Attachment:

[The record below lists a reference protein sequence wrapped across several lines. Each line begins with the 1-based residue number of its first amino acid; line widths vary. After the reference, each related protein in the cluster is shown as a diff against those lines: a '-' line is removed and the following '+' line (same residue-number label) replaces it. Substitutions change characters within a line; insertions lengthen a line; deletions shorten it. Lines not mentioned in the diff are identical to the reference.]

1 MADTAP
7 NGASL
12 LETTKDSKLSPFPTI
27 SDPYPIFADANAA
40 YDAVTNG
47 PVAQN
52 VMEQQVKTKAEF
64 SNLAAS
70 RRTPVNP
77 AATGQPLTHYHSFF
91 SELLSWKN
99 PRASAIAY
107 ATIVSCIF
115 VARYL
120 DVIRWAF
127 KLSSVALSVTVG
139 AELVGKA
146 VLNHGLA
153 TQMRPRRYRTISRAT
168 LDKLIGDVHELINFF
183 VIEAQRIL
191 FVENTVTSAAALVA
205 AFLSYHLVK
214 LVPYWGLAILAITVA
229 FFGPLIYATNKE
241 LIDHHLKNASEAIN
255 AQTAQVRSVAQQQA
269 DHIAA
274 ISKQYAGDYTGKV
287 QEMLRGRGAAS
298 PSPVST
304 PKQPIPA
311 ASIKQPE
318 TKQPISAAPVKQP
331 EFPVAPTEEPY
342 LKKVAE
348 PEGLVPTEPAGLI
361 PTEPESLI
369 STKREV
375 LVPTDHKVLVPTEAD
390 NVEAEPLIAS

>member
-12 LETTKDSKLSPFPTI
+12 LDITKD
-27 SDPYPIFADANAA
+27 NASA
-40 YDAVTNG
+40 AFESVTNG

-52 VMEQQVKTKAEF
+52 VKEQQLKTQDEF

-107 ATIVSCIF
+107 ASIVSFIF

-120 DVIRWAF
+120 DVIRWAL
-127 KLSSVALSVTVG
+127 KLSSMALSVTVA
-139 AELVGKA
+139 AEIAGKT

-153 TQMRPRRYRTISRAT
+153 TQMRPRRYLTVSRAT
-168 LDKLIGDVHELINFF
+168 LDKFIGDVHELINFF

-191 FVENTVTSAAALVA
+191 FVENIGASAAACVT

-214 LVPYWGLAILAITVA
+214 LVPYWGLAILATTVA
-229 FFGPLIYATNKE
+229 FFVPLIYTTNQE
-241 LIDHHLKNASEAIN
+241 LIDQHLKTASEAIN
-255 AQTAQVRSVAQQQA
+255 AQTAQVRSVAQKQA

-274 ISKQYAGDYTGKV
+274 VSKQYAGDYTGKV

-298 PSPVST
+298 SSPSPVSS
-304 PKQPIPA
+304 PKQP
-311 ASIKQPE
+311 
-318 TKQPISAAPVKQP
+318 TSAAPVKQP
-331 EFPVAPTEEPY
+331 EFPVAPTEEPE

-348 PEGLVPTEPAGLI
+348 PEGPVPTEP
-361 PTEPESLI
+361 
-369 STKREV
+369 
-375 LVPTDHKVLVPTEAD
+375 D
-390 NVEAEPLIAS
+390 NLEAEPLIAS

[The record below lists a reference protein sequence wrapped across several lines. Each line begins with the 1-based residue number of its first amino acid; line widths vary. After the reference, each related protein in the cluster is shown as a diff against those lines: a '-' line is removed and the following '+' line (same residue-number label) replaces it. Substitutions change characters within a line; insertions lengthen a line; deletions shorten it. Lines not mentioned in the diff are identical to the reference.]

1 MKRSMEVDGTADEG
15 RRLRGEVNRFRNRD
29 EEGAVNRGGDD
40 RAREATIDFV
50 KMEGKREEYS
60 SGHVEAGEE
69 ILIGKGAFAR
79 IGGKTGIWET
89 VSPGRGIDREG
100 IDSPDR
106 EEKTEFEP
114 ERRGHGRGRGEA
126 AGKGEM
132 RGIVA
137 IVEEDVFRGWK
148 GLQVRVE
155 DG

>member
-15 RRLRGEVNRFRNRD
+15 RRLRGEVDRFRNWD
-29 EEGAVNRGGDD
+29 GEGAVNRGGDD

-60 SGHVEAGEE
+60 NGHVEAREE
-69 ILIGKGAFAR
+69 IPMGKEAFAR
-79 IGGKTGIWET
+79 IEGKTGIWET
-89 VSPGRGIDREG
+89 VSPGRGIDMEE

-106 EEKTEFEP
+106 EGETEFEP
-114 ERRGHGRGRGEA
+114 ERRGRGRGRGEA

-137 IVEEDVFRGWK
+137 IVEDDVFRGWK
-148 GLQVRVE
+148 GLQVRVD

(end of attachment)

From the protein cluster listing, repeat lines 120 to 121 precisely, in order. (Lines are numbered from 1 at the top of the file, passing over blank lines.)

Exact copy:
+60 NGHVEAREE
-69 ILIGKGAFAR